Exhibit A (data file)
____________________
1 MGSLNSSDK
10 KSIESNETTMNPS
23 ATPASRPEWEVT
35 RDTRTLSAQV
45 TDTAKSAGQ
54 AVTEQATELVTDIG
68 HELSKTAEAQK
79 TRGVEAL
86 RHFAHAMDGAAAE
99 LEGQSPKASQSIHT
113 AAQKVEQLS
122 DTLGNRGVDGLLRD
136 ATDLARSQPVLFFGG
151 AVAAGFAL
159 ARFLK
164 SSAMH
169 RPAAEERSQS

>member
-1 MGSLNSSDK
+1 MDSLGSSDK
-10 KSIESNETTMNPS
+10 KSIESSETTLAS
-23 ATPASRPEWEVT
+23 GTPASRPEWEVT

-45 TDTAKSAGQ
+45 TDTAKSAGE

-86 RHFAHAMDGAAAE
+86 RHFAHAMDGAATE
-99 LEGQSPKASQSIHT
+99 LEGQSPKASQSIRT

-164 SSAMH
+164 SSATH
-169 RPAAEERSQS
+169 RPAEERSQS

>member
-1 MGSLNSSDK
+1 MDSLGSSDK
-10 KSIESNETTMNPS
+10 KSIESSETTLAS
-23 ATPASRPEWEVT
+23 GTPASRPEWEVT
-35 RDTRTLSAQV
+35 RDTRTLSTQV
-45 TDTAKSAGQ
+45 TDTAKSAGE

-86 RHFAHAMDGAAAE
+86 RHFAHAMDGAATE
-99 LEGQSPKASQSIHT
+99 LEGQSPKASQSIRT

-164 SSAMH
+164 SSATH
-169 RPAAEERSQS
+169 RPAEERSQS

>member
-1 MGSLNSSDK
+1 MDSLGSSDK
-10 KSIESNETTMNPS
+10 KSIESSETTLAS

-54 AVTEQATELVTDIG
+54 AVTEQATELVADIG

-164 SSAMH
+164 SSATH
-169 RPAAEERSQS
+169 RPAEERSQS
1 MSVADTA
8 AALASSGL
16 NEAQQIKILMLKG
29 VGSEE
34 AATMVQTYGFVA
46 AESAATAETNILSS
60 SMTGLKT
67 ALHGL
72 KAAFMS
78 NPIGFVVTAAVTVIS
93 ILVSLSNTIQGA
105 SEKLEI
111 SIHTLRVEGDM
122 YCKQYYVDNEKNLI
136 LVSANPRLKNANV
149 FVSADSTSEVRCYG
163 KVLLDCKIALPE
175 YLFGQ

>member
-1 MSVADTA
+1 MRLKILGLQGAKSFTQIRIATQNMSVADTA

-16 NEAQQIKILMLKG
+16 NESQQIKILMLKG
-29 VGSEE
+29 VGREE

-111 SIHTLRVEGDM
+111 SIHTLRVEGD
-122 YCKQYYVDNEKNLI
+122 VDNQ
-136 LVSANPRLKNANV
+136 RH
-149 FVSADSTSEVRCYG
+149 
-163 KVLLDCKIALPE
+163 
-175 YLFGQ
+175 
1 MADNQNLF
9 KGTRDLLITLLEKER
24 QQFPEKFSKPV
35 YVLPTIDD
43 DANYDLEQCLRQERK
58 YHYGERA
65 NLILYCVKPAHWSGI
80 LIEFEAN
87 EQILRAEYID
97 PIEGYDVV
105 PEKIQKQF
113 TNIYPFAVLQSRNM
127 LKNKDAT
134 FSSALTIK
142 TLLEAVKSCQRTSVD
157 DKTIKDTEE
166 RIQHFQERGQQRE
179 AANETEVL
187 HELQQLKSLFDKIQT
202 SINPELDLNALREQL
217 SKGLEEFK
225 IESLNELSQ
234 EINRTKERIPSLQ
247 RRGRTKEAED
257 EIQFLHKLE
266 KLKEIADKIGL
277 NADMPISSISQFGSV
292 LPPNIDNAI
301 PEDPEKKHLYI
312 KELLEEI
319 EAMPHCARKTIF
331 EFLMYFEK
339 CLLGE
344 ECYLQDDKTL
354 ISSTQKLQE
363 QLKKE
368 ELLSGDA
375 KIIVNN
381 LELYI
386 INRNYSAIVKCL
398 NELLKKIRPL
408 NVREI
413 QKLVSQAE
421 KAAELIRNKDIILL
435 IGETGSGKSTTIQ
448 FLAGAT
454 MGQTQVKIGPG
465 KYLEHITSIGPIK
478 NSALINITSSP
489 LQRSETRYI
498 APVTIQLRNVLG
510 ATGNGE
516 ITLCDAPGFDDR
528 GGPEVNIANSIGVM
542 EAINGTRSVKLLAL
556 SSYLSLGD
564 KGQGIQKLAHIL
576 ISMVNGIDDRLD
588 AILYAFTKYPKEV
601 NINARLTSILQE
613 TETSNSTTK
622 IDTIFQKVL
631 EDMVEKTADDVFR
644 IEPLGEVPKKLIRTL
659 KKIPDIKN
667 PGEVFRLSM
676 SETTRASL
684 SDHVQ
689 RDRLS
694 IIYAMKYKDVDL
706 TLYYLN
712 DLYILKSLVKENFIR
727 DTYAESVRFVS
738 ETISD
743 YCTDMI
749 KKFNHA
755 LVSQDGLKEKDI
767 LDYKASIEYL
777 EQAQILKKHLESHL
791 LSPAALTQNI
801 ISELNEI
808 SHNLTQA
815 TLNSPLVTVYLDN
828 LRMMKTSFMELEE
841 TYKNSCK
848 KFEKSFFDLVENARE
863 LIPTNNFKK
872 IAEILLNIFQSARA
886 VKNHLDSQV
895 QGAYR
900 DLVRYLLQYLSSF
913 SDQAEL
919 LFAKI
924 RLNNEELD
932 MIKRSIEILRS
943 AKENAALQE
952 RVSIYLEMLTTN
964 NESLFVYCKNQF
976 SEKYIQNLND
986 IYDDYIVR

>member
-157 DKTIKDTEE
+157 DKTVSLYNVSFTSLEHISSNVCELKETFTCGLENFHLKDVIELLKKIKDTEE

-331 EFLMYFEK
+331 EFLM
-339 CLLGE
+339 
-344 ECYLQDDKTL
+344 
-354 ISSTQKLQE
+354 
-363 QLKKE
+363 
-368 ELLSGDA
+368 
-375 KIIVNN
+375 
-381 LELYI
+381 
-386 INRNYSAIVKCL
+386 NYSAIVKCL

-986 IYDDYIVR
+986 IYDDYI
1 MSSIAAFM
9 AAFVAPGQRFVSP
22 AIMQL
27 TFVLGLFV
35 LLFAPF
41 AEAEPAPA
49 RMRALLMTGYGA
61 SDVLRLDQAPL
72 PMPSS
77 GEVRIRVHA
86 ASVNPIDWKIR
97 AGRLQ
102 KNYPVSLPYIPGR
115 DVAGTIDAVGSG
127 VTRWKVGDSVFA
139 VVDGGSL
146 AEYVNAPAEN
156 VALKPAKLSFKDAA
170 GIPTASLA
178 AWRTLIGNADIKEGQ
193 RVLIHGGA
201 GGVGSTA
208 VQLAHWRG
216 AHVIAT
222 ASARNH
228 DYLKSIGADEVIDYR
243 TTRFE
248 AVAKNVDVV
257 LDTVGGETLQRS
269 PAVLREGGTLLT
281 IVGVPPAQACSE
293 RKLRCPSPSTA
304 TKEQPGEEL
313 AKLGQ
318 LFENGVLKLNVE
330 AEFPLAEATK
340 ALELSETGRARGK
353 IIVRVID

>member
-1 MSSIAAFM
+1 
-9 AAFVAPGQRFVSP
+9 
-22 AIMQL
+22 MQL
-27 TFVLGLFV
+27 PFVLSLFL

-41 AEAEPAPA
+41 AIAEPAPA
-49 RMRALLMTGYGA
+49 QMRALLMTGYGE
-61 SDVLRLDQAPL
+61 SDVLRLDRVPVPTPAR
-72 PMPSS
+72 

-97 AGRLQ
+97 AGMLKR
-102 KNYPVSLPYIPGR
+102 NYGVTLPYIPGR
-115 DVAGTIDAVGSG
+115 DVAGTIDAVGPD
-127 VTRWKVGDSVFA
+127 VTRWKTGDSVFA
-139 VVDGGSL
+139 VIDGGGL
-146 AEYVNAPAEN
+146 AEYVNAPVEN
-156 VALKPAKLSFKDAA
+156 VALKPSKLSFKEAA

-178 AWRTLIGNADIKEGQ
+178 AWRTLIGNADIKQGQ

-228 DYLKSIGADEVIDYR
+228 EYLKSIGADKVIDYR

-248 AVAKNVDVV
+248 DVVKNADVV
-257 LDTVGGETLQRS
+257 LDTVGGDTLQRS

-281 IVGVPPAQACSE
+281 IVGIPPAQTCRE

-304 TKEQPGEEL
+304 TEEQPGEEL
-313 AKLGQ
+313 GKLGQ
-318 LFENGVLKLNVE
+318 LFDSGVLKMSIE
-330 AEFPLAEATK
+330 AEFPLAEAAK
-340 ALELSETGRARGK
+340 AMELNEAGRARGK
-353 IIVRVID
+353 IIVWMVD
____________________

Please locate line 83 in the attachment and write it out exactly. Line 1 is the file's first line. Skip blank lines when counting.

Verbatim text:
>member